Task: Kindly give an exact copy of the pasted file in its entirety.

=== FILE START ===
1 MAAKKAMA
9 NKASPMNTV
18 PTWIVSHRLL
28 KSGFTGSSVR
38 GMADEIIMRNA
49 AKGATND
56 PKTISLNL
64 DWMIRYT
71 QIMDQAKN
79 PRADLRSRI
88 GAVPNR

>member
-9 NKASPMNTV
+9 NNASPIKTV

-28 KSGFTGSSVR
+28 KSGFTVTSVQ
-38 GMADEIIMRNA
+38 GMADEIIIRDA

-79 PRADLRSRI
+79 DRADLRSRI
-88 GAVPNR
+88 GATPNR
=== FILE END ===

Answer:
1 MAAKKAMA
9 NKASPMNTV
18 PTWIVSHRLL
28 KSGFTGSSVR
38 GMADEIIMRNA
49 AKGATND
56 PKTISLNL
64 DWMIRYT
71 QIMDQAKN
79 PRADLRSRI
88 GAVPNR

>member
-9 NKASPMNTV
+9 NNASPIKTV

-28 KSGFTGSSVR
+28 KSGFTVTSVQ
-38 GMADEIIMRNA
+38 GMADEIIIRDA

-79 PRADLRSRI
+79 DRADLRSRI
-88 GAVPNR
+88 GATPNR